291. The Conference expressed concern at the delay in the launching of the global negotiations on international economic cooperation for development and, referring to the relevant declaration of the Seventh Summit of the Non-Aligned Nations held at New Delhi in March 1983, expressed the hope that the negotiations would start early. In this connection, the Conference reaffirmed the important role that FAG should play in providing support to the negotiations in matters related to food and agriculture.
292. The Conference expressed concern at the unsatisfactory progress in the replenishment of IFAD resources, as a result of which a large number of vital projects for the benefit of small farmers, particularly in the least developed countries, was delayed. The Conference urged that commitments made under the first replenishment should be fulfilled within the stipulated period, and appealed that the second replenishment be approached with positive political will, with a view to its being concluded by June 1984 at the latest.
293. The Conference regretted the delay in the entry into force of the agreement establishing the Common Fund and urged all states both developed and developing, that had not yet done so, to sign and ratify the agreement at the earliest.
294. The Conference supported FAO's work in the field of commodities and trade which complemented the activities of UNCTAD and other organizations. It stressed the importance of the FAO Committee on Commodity Problems and its intergovernmental commodity groups and particularly the informal arrangements for several commodities reached under the auspices of those groups.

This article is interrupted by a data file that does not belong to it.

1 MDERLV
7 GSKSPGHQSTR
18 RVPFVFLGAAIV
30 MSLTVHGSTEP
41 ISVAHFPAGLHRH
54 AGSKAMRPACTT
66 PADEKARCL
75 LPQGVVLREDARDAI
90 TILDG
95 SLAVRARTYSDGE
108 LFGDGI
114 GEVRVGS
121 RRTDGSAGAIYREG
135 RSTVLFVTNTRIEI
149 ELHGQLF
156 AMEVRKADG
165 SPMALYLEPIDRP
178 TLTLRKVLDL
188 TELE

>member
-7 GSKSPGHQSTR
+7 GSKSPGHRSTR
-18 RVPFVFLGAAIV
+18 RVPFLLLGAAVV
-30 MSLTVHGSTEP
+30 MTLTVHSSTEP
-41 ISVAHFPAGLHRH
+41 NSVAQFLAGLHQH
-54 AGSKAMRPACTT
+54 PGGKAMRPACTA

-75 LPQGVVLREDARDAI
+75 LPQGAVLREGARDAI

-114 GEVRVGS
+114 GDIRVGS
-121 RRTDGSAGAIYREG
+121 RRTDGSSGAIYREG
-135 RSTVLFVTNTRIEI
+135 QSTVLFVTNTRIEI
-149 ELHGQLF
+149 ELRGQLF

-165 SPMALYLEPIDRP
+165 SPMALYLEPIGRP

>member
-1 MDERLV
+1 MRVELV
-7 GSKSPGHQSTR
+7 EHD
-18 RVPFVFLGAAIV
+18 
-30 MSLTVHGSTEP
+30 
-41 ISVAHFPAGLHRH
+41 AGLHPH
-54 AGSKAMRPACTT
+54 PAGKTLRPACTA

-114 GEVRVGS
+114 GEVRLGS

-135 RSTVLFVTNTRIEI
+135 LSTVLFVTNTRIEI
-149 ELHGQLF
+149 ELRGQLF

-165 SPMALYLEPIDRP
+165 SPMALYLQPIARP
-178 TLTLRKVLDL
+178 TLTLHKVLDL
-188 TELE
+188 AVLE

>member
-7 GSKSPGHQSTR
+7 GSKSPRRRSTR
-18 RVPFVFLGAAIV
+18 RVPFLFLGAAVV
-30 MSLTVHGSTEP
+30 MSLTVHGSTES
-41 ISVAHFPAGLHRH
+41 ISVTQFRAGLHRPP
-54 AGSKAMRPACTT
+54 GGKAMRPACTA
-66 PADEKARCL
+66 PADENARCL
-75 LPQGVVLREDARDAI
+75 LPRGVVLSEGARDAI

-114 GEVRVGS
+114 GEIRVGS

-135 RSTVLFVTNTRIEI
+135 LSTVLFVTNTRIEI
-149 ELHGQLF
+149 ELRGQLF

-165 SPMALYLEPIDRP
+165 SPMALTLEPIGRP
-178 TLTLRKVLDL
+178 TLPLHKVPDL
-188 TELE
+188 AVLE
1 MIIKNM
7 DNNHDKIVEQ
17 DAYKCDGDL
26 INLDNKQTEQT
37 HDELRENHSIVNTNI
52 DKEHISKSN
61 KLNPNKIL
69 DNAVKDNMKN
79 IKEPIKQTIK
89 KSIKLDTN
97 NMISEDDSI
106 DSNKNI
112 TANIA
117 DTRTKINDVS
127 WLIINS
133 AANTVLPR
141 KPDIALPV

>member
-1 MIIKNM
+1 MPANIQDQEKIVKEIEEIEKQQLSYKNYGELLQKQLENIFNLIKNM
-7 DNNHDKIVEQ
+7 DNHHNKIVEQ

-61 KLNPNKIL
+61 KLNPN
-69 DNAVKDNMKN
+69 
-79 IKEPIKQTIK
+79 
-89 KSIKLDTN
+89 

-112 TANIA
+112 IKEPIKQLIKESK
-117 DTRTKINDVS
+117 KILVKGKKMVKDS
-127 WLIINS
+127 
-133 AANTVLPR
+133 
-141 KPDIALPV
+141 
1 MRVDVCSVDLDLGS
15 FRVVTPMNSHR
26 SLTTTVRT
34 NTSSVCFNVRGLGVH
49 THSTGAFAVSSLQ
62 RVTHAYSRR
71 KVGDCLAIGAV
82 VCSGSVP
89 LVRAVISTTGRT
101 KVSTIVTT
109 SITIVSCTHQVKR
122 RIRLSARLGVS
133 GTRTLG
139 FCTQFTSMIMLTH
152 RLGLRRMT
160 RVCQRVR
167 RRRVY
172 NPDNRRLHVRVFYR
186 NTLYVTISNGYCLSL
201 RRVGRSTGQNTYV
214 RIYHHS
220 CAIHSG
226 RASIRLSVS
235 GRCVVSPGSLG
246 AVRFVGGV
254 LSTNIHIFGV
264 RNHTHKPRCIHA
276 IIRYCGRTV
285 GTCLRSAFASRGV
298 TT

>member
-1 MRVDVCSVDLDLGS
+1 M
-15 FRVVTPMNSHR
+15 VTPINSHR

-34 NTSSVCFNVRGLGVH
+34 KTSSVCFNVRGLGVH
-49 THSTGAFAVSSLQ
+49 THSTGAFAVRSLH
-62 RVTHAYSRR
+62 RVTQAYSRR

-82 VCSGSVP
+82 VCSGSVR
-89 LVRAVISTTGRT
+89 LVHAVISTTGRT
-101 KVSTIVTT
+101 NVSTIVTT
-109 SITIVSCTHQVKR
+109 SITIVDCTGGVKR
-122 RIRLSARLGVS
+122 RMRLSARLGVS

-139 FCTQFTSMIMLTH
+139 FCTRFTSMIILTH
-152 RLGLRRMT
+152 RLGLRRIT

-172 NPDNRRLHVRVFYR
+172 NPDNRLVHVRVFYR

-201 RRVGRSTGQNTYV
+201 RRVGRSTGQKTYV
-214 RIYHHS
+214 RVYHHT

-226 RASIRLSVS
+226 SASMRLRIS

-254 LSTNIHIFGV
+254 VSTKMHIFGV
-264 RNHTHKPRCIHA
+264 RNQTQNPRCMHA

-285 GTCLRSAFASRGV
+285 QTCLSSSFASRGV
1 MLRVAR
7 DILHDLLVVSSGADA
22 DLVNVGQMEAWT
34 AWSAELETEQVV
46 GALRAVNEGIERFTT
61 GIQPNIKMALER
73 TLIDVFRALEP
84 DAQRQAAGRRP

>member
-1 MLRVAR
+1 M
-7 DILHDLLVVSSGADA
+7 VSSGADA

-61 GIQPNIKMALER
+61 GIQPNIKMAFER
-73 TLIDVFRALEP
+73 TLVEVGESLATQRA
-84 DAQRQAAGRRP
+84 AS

295. The Conference agreed that FAO had an important role to play in implementing the results of UNCTAD VI. It particularly referred to FAO's role in formulating and implementing projects suitable for financing through the Second Account of the Common Fund.
296. With regard to the strengthening of the capacity of the United Nations System to respond to emergencies, the Conference noted that present arrangements were working satisfactorily and that the role of each participating organization was now better defined. It expressed appreciation of FAO's active role in assisting the affected countries. It particularly commended the performance of OSRO (Office for Special Relief Operations) and underlined the usefulness of the FAO/WFP assessment missions, which were often conducted on a tripartite basis with donor countries and other UN agencies.
297. The Conference commended the Director-General's initiative of mobilizing international emergency assistance to African countries suffering from prolonged adverse weather conditions and acute food shortages.
298. The Conference expressed satisfaction with FAO's response to the relevant General Assembly resolutions calling for increased cooperation with regional intergovernmental organizations.
299. The Conference endorsed the joint statement by the Director-General of FAO and the Executive Secretary of ESCAP (Economic and Social Commission for Asia and the Pacific) defining the respective roles of the two organizations. It noted that ESCAP, taking full cognizance of the global mandate entrusted to FAO as the specialized agency for food and agriculture in the United Nations System, would concentrate on those economic and social, rather than technical, aspects of selected issues in the field of food and agriculture which would complement FAO's activities. The Conference expressed the hope that, with such arrangements, duplication of work would be avoided.